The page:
10 Tips for Creating Self-Sustaining Ministries

You never know where life is going to take you. While we don’t have any plans to leave Northwest for the foreseeable future we do believe it is important to develop ministries that are able to sustain themselves in case there is a time that ever does happen. Transitions don’t always take place because of moving. Health issues can happen. Accidents can happen. Plans can change. It is important that we don’t take for granted that we will always do what we are currently doing. It is equally important that ministries don’t fully rely on any single individual for it to be maintained over the long haul. I might go so far as to say that in some instances it can even be irresponsible for a ministry to be unsustainable if you remove a single individual from the mix. This is not true of all ministries but it is true of most.

Here are a few things to keep in mind to create ministries that live beyond the minister or ministry leaders in charge:

  1. Determine if it is a ministry worth maintaining. Let’s face it, some ministries were really good in their day but may no longer be. Some churches have a hard time letting go of things that used to work so well but now don’t really find an effective or meaningful place in the life of the church. You don’t want to build ways of maintaining a ministry that should be left to die on the vine and be replaced by something better and more effective.
  2. Ministries take more hands on work and dependence on the minister on the front end. That is a given. Problems arise and stagnation sets in when a ministry never grows past the skill set of its leader by transitioning the responsibility less on the minister and more on the group.
  3. Find ways to pass responsibility back to the group. People need responsibility.
  4. As people gain responsibility they take ownership of what is happening. As long as someone is there to spoon feed people, people will expect to be spoon fed. But once responsibility is given back to the group they begin to be self-reliant.
  5. People need to be given permission to be self-reliant, to make decisions, and to make mistakes. Once you loosen or let go of the reigns it won’t always go just how you think it should (which can be scary) but that is the necessary evolution of a healthy group or ministry.
  6. With responsibility comes appreciation. Our natural tendency as humans is to more quickly recognize failure than success. We have to break that tendency when it comes to ministry. It is easier to throw someone under the bus for a failure than it is to recognize a job well done and consistently and publicly show appreciation.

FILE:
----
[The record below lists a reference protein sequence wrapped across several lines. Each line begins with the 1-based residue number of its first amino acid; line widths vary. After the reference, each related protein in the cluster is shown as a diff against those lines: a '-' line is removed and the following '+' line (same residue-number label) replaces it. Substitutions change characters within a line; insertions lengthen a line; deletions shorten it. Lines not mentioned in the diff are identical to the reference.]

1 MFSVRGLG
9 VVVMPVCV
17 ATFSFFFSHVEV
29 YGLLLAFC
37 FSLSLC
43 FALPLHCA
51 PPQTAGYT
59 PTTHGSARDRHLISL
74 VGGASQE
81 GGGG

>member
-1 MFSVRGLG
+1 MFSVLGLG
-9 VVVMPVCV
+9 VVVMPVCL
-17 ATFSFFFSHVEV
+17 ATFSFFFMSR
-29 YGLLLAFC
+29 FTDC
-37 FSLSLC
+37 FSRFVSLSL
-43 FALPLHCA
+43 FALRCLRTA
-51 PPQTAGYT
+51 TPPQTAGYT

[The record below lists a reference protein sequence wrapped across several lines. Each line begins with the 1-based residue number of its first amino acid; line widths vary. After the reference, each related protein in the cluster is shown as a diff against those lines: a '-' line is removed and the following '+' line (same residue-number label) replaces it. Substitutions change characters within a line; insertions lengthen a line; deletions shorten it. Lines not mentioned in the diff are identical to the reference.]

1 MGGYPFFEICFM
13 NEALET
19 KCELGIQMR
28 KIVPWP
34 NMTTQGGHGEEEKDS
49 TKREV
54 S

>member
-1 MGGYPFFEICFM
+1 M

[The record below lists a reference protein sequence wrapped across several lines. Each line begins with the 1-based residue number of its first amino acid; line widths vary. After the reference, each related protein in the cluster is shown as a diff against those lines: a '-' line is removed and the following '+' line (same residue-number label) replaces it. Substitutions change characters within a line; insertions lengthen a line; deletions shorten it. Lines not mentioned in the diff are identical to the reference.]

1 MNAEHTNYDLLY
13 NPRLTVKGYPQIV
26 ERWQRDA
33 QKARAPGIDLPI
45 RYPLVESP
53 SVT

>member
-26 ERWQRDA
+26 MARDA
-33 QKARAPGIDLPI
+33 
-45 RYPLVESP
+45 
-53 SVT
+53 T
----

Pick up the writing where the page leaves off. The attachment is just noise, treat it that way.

7. Recognize the time your role, as leader, needs to change before the time comes. Often ministries stagnate because the group is ready to take on more but the leader doesn’t know to transition toward giving more to the group and gets scared because they can’t do it all themselves. This is a critical time in the life and growth of a ministry and has to be handled carefully. If it is not thought out in advance it can be detrimental to the ministry. If a leader stands in the way of the group progressing it is easy for that ministry to plateau or even begin to slide. Roles of a leader often change from coordinating, communicating and teaching to maintenance and administration of the group (in a single word, oversight) while allowing others to do what the leader initially did.
  8. Identify areas of the ministry that are wh0lly dependent on a single individual (self included) and begin training others to do those same things.
  9. Give responsibilities in pairs. I have found co-leaders work better than leaders. Two people learn how and you get built in accountability.
  10. Let go. Don’t hold on. Trying to hold onto all facets of it yourself will stifle it all to death. Realize it won’t get any bigger than the palm of your hand until you let it out of the palm of your hand to grow into something you could never achieve alone.

If you have a ministry you are trying to grow all by yourself I challenge you to print this list out and take notes on how this applies to what you are doing and what steps you can take to make your ministry more self-sustaining.

Here is a pdf to help you do just that.

About mattdabbs
I am a minister, husband, and father. My wife and I live and minister in Saint Petersburg, Florida. My primary ministry responsibilities include: small groups, 20s and 30s, involvement, and adult education.

One Response to 10 Tips for Creating Self-Sustaining Ministries

  1. Benson says:

    Hey nice work here.. This was very helpful to me, I’ve been looking for something like this.

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